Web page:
Jazz artist Phil Yoon (52) released a new album “The Winds from Cuba.” The first song “Yo, Como Esta” is filled with rhythms of Cuba and Brazil. The album appeals to the broader public compared to his second album “Reminiscences of Mom” (2012), which focused more on artistic values. “The music is bright and mood-lifting, especially good in summertime,” he said in a phone interview on Thursday.
All songs have lyrics in Korean and English and based on the Afro-Cuban style that combines Cuba’s traditional rhythms with jazz. But not all songs are up-tempo. “Cloudy Rain” and “Snow on the Moon” feel sorrowful and lonely. The title of the album pays homage to Ernest Hemingway who enjoyed winds from Cuba drinking mojito. He wrote the lyrics and melodies based on the sceneries of Okinawa, Palawan, New Orleans and Jeju Island.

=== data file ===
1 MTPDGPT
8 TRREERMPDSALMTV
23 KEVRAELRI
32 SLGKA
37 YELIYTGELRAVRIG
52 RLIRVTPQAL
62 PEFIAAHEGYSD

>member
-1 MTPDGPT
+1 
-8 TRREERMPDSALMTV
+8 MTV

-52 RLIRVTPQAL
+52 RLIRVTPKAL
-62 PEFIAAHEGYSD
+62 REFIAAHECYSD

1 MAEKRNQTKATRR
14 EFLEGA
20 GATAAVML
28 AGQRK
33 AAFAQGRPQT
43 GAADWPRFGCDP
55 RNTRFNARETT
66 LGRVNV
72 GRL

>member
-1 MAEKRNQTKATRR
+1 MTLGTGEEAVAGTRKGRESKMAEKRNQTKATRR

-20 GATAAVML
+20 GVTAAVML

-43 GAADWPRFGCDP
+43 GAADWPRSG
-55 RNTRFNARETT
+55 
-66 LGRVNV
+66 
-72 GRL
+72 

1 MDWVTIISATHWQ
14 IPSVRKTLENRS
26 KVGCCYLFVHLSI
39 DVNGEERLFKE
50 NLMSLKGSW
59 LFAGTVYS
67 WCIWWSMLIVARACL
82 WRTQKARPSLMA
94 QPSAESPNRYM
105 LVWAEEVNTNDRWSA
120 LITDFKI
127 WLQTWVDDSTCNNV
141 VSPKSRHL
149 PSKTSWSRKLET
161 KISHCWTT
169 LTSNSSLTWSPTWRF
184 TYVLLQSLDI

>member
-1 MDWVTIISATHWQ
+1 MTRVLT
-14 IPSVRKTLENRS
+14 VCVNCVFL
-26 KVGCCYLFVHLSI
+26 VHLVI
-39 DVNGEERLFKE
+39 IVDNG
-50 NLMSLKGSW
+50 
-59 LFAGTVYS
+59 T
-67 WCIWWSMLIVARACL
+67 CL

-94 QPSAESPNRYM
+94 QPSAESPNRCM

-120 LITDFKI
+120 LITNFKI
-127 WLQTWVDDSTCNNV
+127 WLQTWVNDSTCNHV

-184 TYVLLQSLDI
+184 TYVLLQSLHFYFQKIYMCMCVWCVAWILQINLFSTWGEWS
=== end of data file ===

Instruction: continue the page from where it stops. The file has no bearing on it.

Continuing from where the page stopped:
His first album “Homage to Elvin Jones” (2007) was a modern reinterpretation of “Jindo Arirang” and “500 Years,” while this time he grafted “Boating,” “Jindo Arirang” and “500 Years” with Afro-Cuban rhythms.
“I contemplated on my identity as an artist even though I became a jazz musician,” Yoon said. “It is my wish to interpret Western music in a Korean way, which is why I arrange Korean folk songs.”
Yoon, who is serving as the head of the Korea Jazz Association, said many still think jazz is difficult even though it is becoming more popular in the capital area as can be seen in jazz festivals packed with fans.
“There is a statue of Louis Armstrong in New Orleans, the home of jazz. In front of the statue is a saying that goes, ‘His trumpet brought the joy of jazz to the world,’” he said. “I hope more Koreans could feel the joy of jazz.”
Kyu-Jin Shin email@example.com